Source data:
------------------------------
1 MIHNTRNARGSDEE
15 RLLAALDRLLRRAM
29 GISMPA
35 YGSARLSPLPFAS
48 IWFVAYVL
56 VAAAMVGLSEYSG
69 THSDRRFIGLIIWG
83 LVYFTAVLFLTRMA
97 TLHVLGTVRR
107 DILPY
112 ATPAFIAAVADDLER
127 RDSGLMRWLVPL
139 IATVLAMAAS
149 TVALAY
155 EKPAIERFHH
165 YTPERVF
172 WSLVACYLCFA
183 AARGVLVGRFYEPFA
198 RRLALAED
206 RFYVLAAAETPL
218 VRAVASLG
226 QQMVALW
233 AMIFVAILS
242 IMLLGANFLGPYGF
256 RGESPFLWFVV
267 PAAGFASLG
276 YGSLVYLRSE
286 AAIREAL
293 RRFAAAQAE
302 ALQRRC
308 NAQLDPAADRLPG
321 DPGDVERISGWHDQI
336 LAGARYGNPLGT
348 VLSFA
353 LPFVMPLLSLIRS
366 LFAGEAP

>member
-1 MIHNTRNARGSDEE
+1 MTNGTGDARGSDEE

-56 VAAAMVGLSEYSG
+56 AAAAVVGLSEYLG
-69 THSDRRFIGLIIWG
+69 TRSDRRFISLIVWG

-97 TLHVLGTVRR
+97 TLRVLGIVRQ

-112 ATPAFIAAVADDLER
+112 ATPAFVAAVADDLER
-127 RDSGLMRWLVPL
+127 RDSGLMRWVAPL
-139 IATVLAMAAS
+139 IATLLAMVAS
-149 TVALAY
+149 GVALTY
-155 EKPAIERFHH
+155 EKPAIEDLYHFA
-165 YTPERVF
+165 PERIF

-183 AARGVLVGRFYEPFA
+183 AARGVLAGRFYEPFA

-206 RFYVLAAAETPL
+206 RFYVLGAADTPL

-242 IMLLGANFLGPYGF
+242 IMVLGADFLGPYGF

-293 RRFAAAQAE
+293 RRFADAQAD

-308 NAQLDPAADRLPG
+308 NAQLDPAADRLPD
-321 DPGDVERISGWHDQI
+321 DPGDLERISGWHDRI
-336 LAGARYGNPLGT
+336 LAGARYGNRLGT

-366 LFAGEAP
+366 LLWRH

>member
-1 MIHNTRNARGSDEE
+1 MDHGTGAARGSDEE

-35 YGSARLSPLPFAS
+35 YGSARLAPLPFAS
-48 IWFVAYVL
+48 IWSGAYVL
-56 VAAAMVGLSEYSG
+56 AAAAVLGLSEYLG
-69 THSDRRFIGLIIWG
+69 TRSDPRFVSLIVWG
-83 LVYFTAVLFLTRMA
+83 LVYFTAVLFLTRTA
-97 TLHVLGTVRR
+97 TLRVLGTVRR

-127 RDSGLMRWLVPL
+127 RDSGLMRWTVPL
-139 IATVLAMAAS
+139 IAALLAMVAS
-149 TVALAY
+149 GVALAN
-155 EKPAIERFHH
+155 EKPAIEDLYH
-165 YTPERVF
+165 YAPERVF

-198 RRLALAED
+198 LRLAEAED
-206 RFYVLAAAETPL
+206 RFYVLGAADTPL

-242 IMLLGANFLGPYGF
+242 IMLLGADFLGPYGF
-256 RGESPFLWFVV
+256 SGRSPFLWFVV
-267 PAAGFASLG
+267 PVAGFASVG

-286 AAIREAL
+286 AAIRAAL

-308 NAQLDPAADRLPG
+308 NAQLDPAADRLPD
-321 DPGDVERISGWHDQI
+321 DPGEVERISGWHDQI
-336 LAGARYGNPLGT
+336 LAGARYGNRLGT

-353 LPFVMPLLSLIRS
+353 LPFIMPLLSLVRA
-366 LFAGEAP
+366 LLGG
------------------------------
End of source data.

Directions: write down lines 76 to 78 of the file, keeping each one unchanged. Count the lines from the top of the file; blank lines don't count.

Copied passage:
+1 MDHGTGAARGSDEE

-35 YGSARLSPLPFAS
+35 YGSARLAPLPFAS